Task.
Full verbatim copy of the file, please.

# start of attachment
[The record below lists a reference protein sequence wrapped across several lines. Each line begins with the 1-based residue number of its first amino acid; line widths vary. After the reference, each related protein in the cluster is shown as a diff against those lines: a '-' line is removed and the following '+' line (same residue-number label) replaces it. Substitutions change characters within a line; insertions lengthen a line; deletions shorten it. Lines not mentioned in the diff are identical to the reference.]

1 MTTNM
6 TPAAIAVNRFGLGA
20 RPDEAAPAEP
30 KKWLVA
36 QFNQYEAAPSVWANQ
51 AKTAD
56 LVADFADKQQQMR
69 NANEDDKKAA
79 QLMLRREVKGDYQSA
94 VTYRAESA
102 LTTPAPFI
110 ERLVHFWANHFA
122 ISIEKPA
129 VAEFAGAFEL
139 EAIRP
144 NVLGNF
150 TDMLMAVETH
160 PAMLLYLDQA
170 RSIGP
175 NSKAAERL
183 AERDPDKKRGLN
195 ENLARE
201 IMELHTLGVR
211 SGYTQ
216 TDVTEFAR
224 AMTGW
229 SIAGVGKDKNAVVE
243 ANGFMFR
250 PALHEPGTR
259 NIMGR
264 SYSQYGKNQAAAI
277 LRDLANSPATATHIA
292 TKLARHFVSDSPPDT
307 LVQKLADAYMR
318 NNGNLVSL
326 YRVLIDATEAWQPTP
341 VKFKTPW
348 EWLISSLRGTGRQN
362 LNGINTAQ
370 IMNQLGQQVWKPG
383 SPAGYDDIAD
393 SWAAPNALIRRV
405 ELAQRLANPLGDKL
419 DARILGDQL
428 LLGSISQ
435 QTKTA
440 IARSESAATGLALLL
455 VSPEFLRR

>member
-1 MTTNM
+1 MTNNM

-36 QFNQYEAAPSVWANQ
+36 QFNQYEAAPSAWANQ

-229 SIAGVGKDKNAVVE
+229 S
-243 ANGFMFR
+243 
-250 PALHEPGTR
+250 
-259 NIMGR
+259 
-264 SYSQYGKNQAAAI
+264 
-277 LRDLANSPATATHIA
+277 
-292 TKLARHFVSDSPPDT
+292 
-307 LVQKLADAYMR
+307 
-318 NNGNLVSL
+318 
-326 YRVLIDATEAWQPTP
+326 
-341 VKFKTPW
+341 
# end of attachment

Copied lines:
[The record below lists a reference protein sequence wrapped across several lines. Each line begins with the 1-based residue number of its first amino acid; line widths vary. After the reference, each related protein in the cluster is shown as a diff against those lines: a '-' line is removed and the following '+' line (same residue-number label) replaces it. Substitutions change characters within a line; insertions lengthen a line; deletions shorten it. Lines not mentioned in the diff are identical to the reference.]

1 MTTNM
6 TPAAIAVNRFGLGA
20 RPDEAAPAEP
30 KKWLVA
36 QFNQYEAAPSVWANQ
51 AKTAD
56 LVADFADKQQQMR
69 NANEDDKKAA
79 QLMLRREVKGDYQSA
94 VTYRAESA
102 LTTPAPFI
110 ERLVHFWANHFA
122 ISIEKPA
129 VAEFAGAFEL
139 EAIRP
144 NVLGNF
150 TDMLMAVETH
160 PAMLLYLDQA
170 RSIGP
175 NSKAAERL
183 AERDPDKKRGLN
195 ENLARE
201 IMELHTLGVR
211 SGYTQ
216 TDVTEFAR
224 AMTGW
229 SIAGVGKDKNAVVE
243 ANGFMFR
250 PALHEPGTR
259 NIMGR
264 SYSQYGKNQAAAI
277 LRDLANSPATATHIA
292 TKLARHFVSDSPPDT
307 LVQKLADAYMR
318 NNGNLVSL
326 YRVLIDATEAWQPTP
341 VKFKTPW
348 EWLISSLRGTGRQN
362 LNGINTAQ
370 IMNQLGQQVWKPG
383 SPAGYDDIAD
393 SWAAPNALIRRV
405 ELAQRLANPLGDKL
419 DARILGDQL
428 LLGSISQ
435 QTKTA
440 IARSESAATGLALLL
455 VSPEFLRR

>member
-1 MTTNM
+1 MTNNM

-36 QFNQYEAAPSVWANQ
+36 QFNQYEAAPSAWANQ

-229 SIAGVGKDKNAVVE
+229 S
-243 ANGFMFR
+243 
-250 PALHEPGTR
+250 
-259 NIMGR
+259 
-264 SYSQYGKNQAAAI
+264 
-277 LRDLANSPATATHIA
+277 
-292 TKLARHFVSDSPPDT
+292 
-307 LVQKLADAYMR
+307 
-318 NNGNLVSL
+318 
-326 YRVLIDATEAWQPTP
+326 
-341 VKFKTPW
+341 